By Lily Iona MacKenzie
Genre: Literary magical realism
When Curva Peligrosa arrives in Weed, Alberta, after a twenty-year trek on the Old North Trail from southern Mexico, she stops its residents in their tracks. With a parrot on each shoulder, a glittering gold tooth, and a wicked trigger finger, she is unlike anything they have ever seen before. Curva is ready to settle down, but are the inhabitants of Weed ready for her? Possessed of an insatiable appetite for life and love, Curva’s infectious energy galvanizes the townspeople, turning their staid world upside down with her exotic elixirs and unbridled ways. Toss in an unscrupulous americano developer and a one-eyed Blackfoot chief, stir them all together in the tumult of a tempestuous tornado, and the town of Weed will never be the same again. A lyrical account of one woman’s journey and the unexpected effects it has on the people around her, Curva Peligrosa pulses with the magic at the heart and soul of life.
This is a unique and strange read. Curva is a rare individual with uncommon energy. She has a mysterious talent. You will just have to read the book! She keeps you entertained and amazed with her magic elixirs and her peculiar ways. She turns the town of Weed on its ear.
This story does jump around a little and can be hard to follow in spots. But Curva just keeps you coming back for more.
About the Author
A Canadian by birth, a high school dropout, and a mother at 17, in my early years, I supported myself as a stock girl in the Hudson’s Bay Company, as a long-distance operator for the former Alberta Government Telephones, and as a secretary (Bechtel Corp sponsored me into the States). I also was a cocktail waitress at the Fairmont Hotel in San Francisco, briefly broke into the male-dominated world of the docks as a longshoreman (I was the first woman to work on the SF docks and almost got my legs broken), founded and managed a homeless shelter in Marin County, co-created The Story Shoppe, a weekly radio program for children that aired on KTIM in Marin County, CA, and eventually earned two Master’s degrees (one in creative writing and one in the humanities). I have published reviews, interviews, short fiction, poetry, travel pieces, essays, and memoir in over 150 American and Canadian venues. My novel Fling! was published in 2015. Curva Peligrosa, another novel, will be published in September 2017. Freefall: A Divine Comedy will be released in 2018. My poetry collection All This was published in 2011. I have taught at the University of San Francisco for over 30 years, and I blog at http://lilyionamackenzie.wordpress.com.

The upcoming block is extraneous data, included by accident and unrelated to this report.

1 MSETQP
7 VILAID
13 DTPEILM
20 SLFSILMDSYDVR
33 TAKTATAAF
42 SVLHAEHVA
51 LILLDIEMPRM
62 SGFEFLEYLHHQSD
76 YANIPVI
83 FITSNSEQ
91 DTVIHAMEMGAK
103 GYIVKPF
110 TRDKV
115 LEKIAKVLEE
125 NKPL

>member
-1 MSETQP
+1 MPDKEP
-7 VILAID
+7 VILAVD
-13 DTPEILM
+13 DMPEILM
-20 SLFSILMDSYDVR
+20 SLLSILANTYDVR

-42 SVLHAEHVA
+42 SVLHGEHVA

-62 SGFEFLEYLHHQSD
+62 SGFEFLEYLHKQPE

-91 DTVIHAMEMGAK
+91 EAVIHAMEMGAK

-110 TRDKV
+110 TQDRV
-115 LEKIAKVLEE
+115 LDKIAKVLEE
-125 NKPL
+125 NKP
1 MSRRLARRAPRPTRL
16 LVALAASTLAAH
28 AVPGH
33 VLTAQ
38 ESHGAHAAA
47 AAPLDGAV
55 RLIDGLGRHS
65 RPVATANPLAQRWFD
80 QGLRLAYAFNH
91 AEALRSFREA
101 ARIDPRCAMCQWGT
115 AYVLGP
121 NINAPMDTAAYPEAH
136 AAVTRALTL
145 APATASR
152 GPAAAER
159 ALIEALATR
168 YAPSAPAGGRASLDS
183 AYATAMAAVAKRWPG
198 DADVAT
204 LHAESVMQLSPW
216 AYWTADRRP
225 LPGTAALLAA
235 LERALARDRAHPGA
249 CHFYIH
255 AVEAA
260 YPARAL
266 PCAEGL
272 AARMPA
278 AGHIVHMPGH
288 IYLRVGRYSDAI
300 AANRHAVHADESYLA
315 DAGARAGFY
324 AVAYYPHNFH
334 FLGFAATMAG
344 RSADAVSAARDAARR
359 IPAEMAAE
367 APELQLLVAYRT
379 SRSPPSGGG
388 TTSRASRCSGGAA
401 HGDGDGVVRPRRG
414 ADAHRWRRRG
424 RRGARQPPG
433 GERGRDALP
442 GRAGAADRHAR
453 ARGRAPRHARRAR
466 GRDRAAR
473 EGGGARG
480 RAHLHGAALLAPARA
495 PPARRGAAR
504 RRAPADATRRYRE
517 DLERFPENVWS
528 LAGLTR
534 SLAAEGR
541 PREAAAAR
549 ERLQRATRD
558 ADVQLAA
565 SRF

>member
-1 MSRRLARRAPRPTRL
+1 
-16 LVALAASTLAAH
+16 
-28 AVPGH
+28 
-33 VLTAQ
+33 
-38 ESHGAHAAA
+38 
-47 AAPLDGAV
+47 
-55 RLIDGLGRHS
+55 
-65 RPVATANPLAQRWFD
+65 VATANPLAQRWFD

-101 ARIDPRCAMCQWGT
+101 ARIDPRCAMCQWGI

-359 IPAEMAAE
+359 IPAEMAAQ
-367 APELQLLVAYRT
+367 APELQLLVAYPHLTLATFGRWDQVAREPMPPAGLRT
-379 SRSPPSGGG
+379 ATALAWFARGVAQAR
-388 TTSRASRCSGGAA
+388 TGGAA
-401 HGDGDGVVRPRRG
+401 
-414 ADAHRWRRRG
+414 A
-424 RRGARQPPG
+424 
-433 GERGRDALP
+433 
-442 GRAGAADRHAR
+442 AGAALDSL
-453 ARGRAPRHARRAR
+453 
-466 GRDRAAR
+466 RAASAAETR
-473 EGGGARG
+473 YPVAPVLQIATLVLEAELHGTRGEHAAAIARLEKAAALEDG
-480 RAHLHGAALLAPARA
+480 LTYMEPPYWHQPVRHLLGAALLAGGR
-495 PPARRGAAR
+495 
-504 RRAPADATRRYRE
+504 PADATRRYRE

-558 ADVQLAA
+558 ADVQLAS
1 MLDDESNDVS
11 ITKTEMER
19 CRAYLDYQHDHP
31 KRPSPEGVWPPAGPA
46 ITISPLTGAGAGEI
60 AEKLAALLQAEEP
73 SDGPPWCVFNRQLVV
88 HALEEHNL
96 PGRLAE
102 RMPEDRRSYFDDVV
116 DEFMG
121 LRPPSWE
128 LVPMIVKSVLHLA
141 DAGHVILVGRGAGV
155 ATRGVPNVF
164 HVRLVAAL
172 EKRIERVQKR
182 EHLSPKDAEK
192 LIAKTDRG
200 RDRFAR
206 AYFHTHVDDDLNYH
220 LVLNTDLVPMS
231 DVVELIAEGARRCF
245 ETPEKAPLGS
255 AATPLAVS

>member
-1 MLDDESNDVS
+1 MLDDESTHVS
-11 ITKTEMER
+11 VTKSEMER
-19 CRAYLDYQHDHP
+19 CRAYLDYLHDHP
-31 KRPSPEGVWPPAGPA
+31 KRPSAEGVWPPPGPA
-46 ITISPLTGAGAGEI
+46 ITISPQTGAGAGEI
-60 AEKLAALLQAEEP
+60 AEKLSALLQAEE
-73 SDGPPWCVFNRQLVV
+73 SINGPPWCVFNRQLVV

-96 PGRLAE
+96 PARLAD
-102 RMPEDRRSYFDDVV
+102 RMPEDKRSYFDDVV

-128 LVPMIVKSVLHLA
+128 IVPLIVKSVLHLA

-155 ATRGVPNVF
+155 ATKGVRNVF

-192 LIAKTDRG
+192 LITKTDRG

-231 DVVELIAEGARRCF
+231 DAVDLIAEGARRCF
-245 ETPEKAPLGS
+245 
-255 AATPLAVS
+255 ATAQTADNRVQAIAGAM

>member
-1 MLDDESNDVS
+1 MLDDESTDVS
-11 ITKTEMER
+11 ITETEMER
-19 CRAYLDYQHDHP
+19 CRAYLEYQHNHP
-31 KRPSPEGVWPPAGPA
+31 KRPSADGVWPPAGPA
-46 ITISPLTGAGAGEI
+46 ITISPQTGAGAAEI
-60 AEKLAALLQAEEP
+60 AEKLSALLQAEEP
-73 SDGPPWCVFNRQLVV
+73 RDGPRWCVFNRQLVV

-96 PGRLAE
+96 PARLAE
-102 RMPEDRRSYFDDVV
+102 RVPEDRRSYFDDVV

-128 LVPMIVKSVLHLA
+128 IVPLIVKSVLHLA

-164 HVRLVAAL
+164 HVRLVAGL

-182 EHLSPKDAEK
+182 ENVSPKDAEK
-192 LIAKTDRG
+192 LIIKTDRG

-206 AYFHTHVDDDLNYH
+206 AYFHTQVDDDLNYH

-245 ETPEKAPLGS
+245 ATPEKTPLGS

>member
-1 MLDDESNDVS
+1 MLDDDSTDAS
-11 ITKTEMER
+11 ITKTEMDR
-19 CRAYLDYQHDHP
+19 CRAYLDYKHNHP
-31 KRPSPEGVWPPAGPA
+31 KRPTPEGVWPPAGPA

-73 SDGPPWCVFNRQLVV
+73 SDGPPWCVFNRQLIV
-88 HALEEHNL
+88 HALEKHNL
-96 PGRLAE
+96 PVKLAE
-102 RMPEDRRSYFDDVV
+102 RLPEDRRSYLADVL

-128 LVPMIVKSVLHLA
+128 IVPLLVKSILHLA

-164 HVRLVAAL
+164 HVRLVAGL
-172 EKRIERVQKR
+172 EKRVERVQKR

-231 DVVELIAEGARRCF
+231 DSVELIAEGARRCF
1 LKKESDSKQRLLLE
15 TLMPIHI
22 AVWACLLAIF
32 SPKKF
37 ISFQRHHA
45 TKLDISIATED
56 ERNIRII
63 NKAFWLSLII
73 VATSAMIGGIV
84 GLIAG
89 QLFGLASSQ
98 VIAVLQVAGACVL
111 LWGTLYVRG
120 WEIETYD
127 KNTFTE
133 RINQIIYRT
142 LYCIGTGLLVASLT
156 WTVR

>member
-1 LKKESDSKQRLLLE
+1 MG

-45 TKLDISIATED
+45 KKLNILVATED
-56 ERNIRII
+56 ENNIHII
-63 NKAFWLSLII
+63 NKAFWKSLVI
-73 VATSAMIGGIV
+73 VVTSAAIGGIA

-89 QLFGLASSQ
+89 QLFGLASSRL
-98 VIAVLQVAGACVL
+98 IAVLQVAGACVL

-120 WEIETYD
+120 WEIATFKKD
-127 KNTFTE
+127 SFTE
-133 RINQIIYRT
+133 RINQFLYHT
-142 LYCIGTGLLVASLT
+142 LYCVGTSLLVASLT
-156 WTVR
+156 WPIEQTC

On Twitter: @lilyionamac
On Facebook: https://www.facebook.com/lily.iona.mackenzie/
On Amazon: http://amzn.to/2tQb5eS
EXCERPT: Bones Will Be Bones
They didn’t think much about it when the wind picked up without warning late one summer afternoon and a dark cloud hurtled towards them over the prairies. Alberta residents are used to nature’s unpredictability: snowstorms in summer; spring thaws during severe cold snaps; hail or thunderstorms appearing out of nowhere on a perfect summer day. At times, hot dry winds roar through like Satan’s breath, churning up the soil and sucking it into the air, turning the sky dark as ink. Months later, some people are still digging out from under the spewed dirt.
But this wasn’t just a windstorm. A tornado aimed directly at the town of Weed, it whipped itself into a frenzy. To the Weedites, it sounded like a freight train bearing down on them, giving off a high-pitched shriek the closer it got, like a stuck whistle. The noise drowned out everything else. Right before the tornado hit, a wall of silence descended, as if the cyclone and every living thing in the area had been struck dumb.
And then a completely intact purple outhouse dropped into the center of town, a crescent-shaped moon carved into its door. It landed right next to the Odd Fellows Hall and behind the schoolhouse. Most people thought the privy had been spared because its owner—Curva Peligrosa, a mystery since her arrival two years earlier—had been using it at the time.
Meanwhile, the tornado’s racket resumed, and Curva sat inside the outhouse, peering through a slit in the door at the village dismantling around her. The funnel sucked up whole buildings and expelled them, turning most of Weed upside down and inside out. Unhinged from houses, doors and roofs flew past, along with walls freed from their foundations. The loosening of so many buildings’ restraints released something inside Curva. Never had she been so aroused. It was more exhilarating than riding the horse she’d bartered for recently, a wild gelding. The horse excited her, especially when she imagined herself riding its huge organ. In the midst of the noise and clatter, just as the tornado reached its climax, Curva had hers.
A heavy rain followed, some of it seeping into Curva’s sanctuary and dampening the walls as well as her nightdress. So much rain pelted the town it created a flood that overran the main street. Protected from the worst of the storm, Curva drowsed and dreamt that she fell through the hole in the seat, landing on the ground with a soft thud next to a pile of bones, each about ten inches long, worn smooth from the elements. She grabbed one and—still aroused—used it, waking to the melting feeling of another orgasm and the sound of rain pelting the roof.